My weekly Mediapost innovation column focuses on the supply chain brainfart lag with Apple's new iPhone 5 between product announcement, release and the resulting accessory time lapse to supply the stores with protective cases.
Here's the link to the article on Mediapost and a sample of the text is below:
I have a love-hate relationship with Apple. I’d like to describe myself as a Pragmatic Advocate (as opposed to a Zealot Fanboy prepared to sleep outside for 5 days to get a phone that everyone else will have within days or weeks).
I personally have switched almost entirely to Apple products (Phone, Pad, Air) based on the unbeatable form and function combination that truly is superior to anything else on the market. I don’t do this blindly. I feel like it’s been a logical and natural process. I love the tangible product family, however I really love the intangible service and experience excellence (Blue shirts, Genius, 1-to-1) that truly separates them from their competition.
With a bar set so high, one would think it’s OK to slip up once in a while. Perhaps they’ve earned a Mulligan or two in the marketplace. Only that they actually slip up more often than one would think (the antenna fiasco, battery issues, cracked screen, overheating – the list goes on.) My problem with the company is their detached closedness, secretive opacity and perceived arrogance associated with how they go to market.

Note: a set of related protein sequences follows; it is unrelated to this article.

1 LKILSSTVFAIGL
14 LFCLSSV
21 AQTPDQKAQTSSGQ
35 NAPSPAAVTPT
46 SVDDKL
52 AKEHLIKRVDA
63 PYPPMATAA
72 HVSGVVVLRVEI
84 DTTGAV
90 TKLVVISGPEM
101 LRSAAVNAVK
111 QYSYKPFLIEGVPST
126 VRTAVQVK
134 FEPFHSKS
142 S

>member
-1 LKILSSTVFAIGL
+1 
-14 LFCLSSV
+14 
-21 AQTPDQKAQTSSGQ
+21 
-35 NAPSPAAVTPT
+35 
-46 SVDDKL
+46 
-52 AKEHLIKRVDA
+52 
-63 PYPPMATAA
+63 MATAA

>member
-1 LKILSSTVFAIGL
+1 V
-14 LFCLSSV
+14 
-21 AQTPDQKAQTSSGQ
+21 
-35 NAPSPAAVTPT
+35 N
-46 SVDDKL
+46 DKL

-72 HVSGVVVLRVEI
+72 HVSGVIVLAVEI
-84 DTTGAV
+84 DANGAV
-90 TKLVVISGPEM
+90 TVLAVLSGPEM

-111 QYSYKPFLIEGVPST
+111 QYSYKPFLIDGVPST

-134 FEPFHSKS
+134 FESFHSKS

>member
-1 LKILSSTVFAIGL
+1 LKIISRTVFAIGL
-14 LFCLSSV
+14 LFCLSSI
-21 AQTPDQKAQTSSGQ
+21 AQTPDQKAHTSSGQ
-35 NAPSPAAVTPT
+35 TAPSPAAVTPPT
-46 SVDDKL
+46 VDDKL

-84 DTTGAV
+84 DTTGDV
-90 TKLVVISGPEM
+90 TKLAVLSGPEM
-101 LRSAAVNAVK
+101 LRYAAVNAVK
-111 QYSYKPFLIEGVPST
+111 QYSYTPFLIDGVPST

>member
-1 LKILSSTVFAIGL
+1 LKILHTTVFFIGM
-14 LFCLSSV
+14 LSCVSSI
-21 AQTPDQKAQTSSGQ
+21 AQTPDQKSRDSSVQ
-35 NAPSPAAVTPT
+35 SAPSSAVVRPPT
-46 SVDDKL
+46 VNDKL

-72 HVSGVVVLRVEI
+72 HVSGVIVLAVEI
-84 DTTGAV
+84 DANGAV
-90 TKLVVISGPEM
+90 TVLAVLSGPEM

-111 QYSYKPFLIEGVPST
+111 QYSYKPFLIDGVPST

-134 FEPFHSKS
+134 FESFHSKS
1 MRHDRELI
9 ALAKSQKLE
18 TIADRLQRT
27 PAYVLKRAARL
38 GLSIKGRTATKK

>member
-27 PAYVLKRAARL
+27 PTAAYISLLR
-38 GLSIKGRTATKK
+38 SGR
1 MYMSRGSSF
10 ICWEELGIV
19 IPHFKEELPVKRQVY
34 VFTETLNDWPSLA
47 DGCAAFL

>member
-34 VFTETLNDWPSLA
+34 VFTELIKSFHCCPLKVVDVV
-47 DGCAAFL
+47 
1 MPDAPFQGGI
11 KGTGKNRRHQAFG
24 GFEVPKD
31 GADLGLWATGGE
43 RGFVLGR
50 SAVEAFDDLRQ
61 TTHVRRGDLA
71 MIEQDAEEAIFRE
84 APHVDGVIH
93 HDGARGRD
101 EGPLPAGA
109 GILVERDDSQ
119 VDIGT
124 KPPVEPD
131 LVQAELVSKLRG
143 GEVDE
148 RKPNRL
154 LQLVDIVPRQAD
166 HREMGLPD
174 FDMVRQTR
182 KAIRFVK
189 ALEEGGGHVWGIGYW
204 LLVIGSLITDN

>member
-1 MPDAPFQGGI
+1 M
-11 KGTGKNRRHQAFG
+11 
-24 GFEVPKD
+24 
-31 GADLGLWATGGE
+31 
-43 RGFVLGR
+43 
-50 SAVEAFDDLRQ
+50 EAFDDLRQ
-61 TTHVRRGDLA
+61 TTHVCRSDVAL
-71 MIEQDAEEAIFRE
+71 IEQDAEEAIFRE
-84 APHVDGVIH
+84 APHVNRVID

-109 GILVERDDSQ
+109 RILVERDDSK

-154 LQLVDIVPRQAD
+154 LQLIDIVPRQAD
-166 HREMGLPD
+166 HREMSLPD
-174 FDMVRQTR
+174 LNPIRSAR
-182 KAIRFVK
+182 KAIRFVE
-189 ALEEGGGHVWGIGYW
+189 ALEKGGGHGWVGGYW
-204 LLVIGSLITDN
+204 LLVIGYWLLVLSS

This is a company that projects aloofness and a superiority complex, which does not behoove a humble leader. I say that intentionally, because I don’t think they want to be humble. They absolutely believe they know better than their consumers and aren’t influenced by the market.
I don’t even have a problem with that. I just wish the company would — occasionally — admit when they’ve made a mistake.
Here’s the most recent one: My new iPhone 5 arrived on Friday, Sept. 28. Today (as I write this), it’s October 12.
I still don’t have a case for my iPhone.
The Apple store has nothing in stock. In fact, they’ve never received a single case. They also have “no idea” when they’ll receive cases. They are, however, very happy to sell you Applecare for $100 and a $49 replacement fee for when (not if) you drop your caseless phone and crack the screen.
Can you see what’s wrong with this picture?
Read the rest of the article here: http://www.mediapost.com/publications/article/185162/the-occasional-rotten-apple.html#ixzz29StZtSnh